Friday, August 29, 2014

Stolen heart

This morning as Lily turns 14
Lily turns 14 today. In fact, she already has ... at 1:47 a.m., to be exact. She bounced into the world rather quickly (7 hours compared to 29 with my first – I have a theory about birth experience/length and how it relates to later behavior) and mostly without the assistance of the physician, who ran in to catch her. The nurses, Lily and I did all of the work. That day and her fragility seem so far away. I do remember rocking on a yoga ball to ease the pain, that I took the epidural after careful consultation with the anaesthetist to ensure it would not re-injure a spinal wound and, 45 minutes later without breaking much of a sweat, this sweet thing was here!

She was a gorgeous, jolly baby always looking for a cue from her beloved older sister. She hasn't changed much. Except when she and I do battle, which has decreased and taught us each something from the other. No one has ever gotten under my skin the way she does. She irks me to no end, but also shows me the endless depths of love. I wrote about her on her 10th birthday:
She shows me what it's like to be wild and free. I model responsibility and discipline. We each desperately need each other, although it's hard for either of us to admit publicly.
Young Lily, busy at the computer; some things never change
In that post, I also wrote about how she whined our entire vacation that summer. That was my fear this summer, when we took the girls to Europe on a long-awaited, hard-earned trip. She was a gem, possibly because I shared the daily plan with her ahead. She likes to know what's coming. The four of us spent a lot of time together in close quarters for those two weeks. That experience eked into the rest of summer and we all liked being together. I sensed this time as ripe for that as both girls are now high schoolers and, all too soon, will be going off into the world on their own.

One of the surprisingly unexpected and wonderful gifts of the trip is how exceptionally close my girls have become. They were always cozy, but in a push-me, pull-me way.  Now, they respect and depend on each other, while each is quite independent. Lily is having the time of her life as a freshman, sampling so many activities, earning new friends and easily picking up a new language. Autumn is off to college classes two night a week as part of a post-secondary education option. They seem to be running in different circles, but after school they often walk somewhere to study or for a snack. That's about the only time they have together.

That means I see them each separately these days, which equates to less drama and more quality one-on-one. I have observed Lily grow into herself, keenly so. She is such a problem solver and always off on some creative adventure like making videos, sketching or having a scavenger hunt with her BFF. 

Lily and her BFF: Dr. Who Halloween
Under her confident smile and sometimes bristly facade lays a huge and tender heart. She still occasionally mentions the homeless woman we encountered in Chicago years ago laying in the alley: How do you think she is now, Mom?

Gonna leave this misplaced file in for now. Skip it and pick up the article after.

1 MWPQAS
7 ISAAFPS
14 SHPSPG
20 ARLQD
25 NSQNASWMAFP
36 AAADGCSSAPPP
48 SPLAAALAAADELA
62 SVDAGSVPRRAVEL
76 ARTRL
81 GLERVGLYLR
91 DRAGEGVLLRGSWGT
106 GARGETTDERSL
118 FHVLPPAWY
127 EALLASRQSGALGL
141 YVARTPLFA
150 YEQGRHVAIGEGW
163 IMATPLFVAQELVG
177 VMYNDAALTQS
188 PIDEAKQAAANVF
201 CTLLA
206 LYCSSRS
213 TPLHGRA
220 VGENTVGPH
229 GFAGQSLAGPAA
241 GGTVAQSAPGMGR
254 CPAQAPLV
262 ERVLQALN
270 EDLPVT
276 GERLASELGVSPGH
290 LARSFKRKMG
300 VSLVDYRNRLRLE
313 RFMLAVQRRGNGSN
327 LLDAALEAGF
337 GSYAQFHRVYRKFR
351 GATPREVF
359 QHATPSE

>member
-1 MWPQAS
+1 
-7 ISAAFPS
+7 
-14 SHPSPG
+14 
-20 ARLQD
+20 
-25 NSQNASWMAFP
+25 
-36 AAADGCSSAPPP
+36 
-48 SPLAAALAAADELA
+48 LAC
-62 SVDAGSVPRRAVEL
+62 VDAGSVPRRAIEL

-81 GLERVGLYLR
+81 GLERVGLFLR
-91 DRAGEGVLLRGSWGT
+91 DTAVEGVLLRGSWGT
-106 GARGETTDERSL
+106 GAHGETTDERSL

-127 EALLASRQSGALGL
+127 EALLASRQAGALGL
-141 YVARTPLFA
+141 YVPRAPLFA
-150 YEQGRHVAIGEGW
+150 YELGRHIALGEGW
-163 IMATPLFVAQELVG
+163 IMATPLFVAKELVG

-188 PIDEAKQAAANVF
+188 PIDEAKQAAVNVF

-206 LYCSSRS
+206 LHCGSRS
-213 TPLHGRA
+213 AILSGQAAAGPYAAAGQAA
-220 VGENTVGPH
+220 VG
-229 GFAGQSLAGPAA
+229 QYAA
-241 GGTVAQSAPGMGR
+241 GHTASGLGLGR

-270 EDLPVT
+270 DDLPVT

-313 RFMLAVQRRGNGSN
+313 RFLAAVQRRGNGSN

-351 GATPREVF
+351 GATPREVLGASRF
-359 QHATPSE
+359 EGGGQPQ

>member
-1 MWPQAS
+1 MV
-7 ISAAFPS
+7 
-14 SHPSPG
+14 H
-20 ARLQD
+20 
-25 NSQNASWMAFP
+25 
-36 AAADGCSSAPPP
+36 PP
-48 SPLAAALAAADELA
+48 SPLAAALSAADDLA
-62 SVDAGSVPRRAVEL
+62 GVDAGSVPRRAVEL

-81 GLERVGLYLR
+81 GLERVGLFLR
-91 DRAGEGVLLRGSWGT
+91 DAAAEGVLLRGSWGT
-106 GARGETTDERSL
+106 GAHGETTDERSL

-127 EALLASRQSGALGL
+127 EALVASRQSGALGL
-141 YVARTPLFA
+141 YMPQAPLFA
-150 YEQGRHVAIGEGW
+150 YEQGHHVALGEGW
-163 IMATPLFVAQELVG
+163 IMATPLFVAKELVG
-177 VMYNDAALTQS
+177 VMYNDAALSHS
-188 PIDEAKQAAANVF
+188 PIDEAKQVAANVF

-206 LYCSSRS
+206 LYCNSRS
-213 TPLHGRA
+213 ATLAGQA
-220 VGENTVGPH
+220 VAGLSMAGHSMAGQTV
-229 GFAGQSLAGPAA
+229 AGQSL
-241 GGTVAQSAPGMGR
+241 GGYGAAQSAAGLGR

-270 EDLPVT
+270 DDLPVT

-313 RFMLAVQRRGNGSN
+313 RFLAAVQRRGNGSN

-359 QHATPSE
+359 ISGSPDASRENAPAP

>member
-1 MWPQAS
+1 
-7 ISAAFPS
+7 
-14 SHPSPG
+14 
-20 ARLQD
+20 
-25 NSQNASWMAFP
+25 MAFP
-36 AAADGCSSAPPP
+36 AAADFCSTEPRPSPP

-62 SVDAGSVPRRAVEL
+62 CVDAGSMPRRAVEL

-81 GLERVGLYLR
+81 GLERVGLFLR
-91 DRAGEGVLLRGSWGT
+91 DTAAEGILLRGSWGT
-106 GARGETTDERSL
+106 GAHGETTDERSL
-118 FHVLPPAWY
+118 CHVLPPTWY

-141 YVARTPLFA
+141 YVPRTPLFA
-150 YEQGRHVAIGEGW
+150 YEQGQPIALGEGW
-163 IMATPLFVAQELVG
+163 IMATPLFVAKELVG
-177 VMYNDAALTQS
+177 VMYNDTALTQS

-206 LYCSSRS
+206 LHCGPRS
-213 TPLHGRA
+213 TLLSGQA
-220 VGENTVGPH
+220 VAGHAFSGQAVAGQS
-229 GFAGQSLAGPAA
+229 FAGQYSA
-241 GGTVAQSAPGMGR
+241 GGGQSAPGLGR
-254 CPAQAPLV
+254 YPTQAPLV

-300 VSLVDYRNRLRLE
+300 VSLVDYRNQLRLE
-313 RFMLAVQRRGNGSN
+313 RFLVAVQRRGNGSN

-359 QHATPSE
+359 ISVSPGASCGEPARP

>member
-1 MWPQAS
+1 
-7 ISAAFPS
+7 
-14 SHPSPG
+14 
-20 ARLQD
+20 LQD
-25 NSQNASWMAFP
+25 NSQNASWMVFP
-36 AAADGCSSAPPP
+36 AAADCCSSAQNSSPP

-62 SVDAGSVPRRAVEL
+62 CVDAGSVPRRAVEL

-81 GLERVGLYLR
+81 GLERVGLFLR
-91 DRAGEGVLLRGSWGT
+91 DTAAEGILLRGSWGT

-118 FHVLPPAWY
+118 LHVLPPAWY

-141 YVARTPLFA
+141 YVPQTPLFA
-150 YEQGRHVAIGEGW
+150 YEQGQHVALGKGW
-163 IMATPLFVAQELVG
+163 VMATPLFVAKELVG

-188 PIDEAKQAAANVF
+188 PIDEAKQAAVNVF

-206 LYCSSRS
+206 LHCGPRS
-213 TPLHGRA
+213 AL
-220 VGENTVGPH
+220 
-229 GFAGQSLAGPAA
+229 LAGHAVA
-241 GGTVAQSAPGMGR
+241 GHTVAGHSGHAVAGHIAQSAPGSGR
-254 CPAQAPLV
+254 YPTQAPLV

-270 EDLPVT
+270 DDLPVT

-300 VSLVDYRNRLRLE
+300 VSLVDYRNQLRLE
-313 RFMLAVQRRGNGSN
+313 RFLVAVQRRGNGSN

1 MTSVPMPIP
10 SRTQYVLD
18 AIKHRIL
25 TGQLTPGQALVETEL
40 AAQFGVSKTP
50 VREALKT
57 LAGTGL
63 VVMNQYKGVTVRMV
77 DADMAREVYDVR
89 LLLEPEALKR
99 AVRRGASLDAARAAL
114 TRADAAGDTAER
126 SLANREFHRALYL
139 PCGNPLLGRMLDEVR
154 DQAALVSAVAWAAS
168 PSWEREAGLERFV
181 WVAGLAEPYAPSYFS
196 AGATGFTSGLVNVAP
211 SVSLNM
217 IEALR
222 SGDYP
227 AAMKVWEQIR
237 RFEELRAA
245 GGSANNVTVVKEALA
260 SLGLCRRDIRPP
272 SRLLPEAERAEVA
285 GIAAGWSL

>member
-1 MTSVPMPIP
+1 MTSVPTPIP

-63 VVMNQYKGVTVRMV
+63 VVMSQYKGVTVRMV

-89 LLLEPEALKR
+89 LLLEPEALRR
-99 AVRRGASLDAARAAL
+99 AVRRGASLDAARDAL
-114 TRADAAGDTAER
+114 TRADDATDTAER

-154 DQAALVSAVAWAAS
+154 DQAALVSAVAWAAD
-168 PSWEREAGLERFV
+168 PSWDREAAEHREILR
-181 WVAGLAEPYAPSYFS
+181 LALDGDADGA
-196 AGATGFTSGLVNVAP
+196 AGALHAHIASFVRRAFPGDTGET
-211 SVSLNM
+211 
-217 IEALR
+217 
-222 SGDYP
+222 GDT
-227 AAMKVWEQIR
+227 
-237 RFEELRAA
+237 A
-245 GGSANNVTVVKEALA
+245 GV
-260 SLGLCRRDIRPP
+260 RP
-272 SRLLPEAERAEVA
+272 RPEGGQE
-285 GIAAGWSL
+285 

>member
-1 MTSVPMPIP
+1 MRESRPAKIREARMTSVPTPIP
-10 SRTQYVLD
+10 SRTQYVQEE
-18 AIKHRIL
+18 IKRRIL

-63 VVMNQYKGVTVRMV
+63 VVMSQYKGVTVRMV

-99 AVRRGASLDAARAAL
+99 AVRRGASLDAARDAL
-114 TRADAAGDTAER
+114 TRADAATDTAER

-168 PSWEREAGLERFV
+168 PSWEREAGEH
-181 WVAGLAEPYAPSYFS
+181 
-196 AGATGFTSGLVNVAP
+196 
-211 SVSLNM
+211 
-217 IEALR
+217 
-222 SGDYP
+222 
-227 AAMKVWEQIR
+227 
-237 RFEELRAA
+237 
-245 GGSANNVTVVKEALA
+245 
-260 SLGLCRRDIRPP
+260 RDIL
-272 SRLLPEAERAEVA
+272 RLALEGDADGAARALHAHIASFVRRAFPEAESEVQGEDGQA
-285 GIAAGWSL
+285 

As I have delved the past couple of years into astrology, I have grown more appreciative of her characteristics as a Virgo. A few weeks ago she asked me one of her incessant questions: "What's the most-hated astrology sign?"  I don't know, I answered, fearing it was my own. "Virgo – mine," she answered rather sadly. My wise friend Char shared an affirmation for Virgo with me that I will give Lily today. Here is an excerpt:

"I  accept deeply my keen analysis

and enquiring mind.

I accept fully my high energy

and amazing memory.
I accept fully my ability to see details,
to transform separate parts into meaningful wholes.

I am dependable.
I am precise.
I am meticulous yet practical.
I am industrious and self disciplined.

With great ease I refine, soften, and direct
my inexhaustible energies,
express my discrimination and wisdom
with courage, self reliance, and strength,
my power with delicacy and appropriateness
my invincibility with protectiveness.

I accept my extraordinary ability for self-sacrifice
and my high intuitive gifts that are rooted deeply
to my instinctive human sympathy.

The birthright of Virgo is
to pierce the Grand Illusion of Life."

Lily is ALL of these and more; she's my private wild child who has stolen my heart. Like when Max leaves the wild things, they cry:

“Oh please don't go  – we'll eat you up – we love you so!"

• Who am I close to that gets under my skin?
• Why is that?"
• What do I have to learn from that person?
• What do I have to teach?
• Where is Spirit in this relationship?

tangled hair,
but perfectly
made-up eyes

though I don't
see why

she has a natural,
wild beauty

but, I suppose,
at age 14, she's
fallen prey
to teen experimentation
and off-kilter
marketing that
says otherwise

she has to
discover these
things on her own

as I stand back
and witness
her growing
more and
more into


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Wednesday, August 27, 2014

Lean love

Who am I? How often do you ask yourself that question? On some level, I think I am constantly seeking the answer. I don't want a reflection of who I am, I want the Truth, the naked Truth.